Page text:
Flying in My Elmora Dress
When I tell my friends I do aerial silks, the first thing they usually say is “I could never do that. I don’t have the arm or upper body strength.” I’ll admit my arm and core muscles are now super strong, but before my first aerials class I had no idea how to develop the strength I’d need to accomplish my goal – the exhilarating high of doing aerial silks dance and acrobatics. Eventually I got there, and if I can do it, anyone can. Here are some beginner strengthening tips I learned along the way:
While push ups may seem obvious, many of us have a tendency to place our hands far apart and flare our elbows out, which doesn't build the tricep strength you need for aerials as quickly. Instead, place your hands directly below your shoulders facing forward and keep your elbows near to your body as you bend your arms. This will work the triceps and you'll quickly see the payoff in your aerial abilities. Using this push up form may feel harder than what you're used to. If you have trouble lowering all the way down and coming up, feel free to drop your knees the whole time or on the way up.
Sketches by me, btw.
Working on a pull up bar will help your aerial skills, and aerials will improve your pull ups in return. It's a symbiotic relationship. If you can't pull yourself up yet (very normal!), jump up and lower yourself down in a slow, controlled motion. I know that achieving a pull up feels impossible, but I'll say it again: If I can do it, anyone can.
This sequence is all about working the positions you'll eventually want to hold in the air. With your hands and feet off the ground, bring your knees to your chest for your ball (see illustration below). Straighten your legs, similar to a yoga boat pose, for your "V". Lay back into a hollow body and repeat. Try this ten times in a row.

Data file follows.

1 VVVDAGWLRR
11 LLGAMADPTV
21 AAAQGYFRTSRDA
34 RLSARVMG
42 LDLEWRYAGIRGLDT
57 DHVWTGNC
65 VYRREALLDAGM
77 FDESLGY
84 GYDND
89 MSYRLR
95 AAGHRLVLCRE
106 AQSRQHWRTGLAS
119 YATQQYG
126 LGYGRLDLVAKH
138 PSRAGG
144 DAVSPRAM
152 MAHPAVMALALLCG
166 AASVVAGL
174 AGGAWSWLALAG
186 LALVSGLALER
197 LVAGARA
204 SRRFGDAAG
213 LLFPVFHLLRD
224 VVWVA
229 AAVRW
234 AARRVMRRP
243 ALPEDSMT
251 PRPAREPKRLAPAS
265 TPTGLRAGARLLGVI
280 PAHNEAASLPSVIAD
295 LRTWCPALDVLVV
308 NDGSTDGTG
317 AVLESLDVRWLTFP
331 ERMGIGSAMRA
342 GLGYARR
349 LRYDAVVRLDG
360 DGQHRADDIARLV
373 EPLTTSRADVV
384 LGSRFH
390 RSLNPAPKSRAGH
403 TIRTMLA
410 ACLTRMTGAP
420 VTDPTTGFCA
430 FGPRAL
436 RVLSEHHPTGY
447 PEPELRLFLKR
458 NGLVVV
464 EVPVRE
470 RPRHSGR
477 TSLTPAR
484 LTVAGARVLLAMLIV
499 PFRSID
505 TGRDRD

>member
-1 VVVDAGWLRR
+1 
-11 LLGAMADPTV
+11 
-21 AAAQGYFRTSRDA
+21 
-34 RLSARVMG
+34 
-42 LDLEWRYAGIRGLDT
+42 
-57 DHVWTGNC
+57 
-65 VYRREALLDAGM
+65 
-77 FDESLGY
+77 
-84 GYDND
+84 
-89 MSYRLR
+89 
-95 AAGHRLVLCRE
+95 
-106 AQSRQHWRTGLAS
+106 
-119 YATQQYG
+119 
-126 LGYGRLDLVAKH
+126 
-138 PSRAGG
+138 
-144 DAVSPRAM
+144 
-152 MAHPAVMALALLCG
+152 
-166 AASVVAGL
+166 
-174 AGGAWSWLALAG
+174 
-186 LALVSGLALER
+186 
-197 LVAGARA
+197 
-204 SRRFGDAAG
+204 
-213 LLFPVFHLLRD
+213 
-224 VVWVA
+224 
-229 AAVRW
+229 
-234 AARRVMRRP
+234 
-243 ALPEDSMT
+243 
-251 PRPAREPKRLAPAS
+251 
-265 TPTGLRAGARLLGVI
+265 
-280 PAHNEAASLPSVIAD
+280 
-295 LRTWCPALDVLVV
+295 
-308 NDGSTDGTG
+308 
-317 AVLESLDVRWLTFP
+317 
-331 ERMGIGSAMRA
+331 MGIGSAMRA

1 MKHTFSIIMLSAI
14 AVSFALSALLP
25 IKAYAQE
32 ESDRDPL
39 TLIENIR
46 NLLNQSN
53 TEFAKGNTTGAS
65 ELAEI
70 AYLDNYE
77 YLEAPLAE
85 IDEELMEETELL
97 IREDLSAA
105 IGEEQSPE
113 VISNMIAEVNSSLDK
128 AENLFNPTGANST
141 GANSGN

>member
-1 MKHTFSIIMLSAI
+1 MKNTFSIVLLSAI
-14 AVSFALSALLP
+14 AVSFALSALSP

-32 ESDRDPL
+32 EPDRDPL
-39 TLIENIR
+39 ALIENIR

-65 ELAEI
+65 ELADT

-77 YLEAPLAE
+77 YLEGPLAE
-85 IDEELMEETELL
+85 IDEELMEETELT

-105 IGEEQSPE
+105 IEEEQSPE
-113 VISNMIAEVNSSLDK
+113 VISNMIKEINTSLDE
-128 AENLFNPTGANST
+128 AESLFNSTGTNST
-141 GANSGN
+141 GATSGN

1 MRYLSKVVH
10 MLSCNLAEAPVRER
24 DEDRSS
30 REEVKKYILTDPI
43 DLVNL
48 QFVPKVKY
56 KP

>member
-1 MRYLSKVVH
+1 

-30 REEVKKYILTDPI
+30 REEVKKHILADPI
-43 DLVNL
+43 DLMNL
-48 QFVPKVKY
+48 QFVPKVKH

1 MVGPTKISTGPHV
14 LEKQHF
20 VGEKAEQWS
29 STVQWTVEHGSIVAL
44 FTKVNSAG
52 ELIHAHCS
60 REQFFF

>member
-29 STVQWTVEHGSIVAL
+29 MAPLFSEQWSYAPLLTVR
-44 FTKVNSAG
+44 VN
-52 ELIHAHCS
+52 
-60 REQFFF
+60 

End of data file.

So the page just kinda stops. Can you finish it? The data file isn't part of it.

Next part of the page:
Similar to the yoga pose, but with up-down repetitions. Start lying flat, then raise your legs and body (minus the shoulders) to a vertical position. You may need to support your back with your hands when you first try this. Eventually it will feel easy enough that you'll be leaving your hands flat on the ground without realizing it. Try going up and down a few times in a row, keeping your movements as controlled as possible. For an added challenge, don't let your feet completely touch the ground in between.
Taking even 10 to 15 minutes out of the day to work on these exercises will go a long way -- And fast! As someone without much of a dance or gymnastics background and an extremely full schedule, these exercises made a huge difference for me. They're also great to practice on a vacation or other hiatus so that you don't feel quite as rusty when you return to class. Feeling strong and able to do something out of the ordinary will give you a boost of confidence. These simple workouts will help speed up your progress as an aerial beginner and add to that powerful feeling that you can do something you never thought you could. Now go fly like the superhero we all know you are!
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Note: "Hip" = Lower hip/largest point of hip
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